The film centers on the girls of a sorority who are both individually and as a group positive female characters surviving in an environment of overt patriarchy, especially on their campus. There is a strong theme of female strength and unity throughout the film that helps the audience start to care about these characters, but to also tell us that these girls care about each other. They may not agree on every cause and get into arguments, but when it matters they have each other’s backs. This layered look at their relationships makes the characters feel more lived in and real. We can see they trust one another and take care of each other.

For fans of the original, the movie does retain some nods to the most memorable kills, but they also bring some great new innovations (the opening sequence snow angel kill was excellent). As for themes, the original movie made a very controversial call for 1972 and focused on a main character that had become pregnant and wanted to get an abortion while her conservative boyfriend has vehemently against it.

This telling of the story tables unwanted pregnancy for another important and tough topic for young women: rape and sexual assault. The film takes this quite seriously and acknowledges that date-rape and roofies are a very real part of campus life that women everywhere struggle against. It is a bold choice to not just mention this and keep moving. The main character is living with this experience and it affects her life every day.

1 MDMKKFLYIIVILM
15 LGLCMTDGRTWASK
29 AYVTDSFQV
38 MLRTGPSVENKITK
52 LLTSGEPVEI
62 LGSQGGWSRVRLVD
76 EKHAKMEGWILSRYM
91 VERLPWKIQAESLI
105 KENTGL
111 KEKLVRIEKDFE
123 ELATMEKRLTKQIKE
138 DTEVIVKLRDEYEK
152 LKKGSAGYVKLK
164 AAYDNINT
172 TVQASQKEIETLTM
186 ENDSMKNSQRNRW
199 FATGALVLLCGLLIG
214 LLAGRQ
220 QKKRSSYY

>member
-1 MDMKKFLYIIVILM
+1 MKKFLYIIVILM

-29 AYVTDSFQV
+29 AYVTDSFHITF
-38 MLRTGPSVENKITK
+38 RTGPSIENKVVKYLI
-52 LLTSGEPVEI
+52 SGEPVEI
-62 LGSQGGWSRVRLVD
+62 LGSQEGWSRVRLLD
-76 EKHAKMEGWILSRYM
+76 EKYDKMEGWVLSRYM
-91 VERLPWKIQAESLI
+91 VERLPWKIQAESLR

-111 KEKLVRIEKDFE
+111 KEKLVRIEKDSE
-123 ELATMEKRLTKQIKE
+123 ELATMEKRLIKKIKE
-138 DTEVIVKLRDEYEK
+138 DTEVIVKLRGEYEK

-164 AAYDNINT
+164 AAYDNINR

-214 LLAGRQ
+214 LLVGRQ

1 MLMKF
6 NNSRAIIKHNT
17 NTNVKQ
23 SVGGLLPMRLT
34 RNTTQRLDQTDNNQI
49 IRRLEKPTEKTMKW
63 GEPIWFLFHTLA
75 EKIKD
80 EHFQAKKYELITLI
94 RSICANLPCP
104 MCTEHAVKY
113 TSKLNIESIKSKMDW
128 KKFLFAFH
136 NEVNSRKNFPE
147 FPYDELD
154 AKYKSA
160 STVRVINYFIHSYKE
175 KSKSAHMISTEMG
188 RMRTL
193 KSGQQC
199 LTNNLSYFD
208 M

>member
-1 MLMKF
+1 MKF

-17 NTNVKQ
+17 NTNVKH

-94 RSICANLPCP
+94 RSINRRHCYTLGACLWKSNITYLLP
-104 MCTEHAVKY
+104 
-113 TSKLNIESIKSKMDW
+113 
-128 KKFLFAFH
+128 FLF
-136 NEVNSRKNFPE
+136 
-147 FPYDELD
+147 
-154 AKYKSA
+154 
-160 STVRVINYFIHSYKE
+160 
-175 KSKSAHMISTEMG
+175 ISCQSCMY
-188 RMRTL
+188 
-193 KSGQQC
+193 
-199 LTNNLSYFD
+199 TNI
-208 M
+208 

What I really appreciate is how in a story where the protagonists are all fighting against literal toxic masculinity, they are allowed to ban together to fight against becoming victims. These girls refuse to become nothing more than fodder for a masked killer.

In a world post-Carol Clover and the Final Girl Theory, it is refreshing to see a movie that embraces the idea that not just one woman can make it out alive if we all learn to work together. I was also happy to see that in a movie with evil fraternities, the filmmakers remind us that not all men are evil. This is an important lesson in a feminist film that is often overlooked. We have allies out there; we just need to be careful finding them.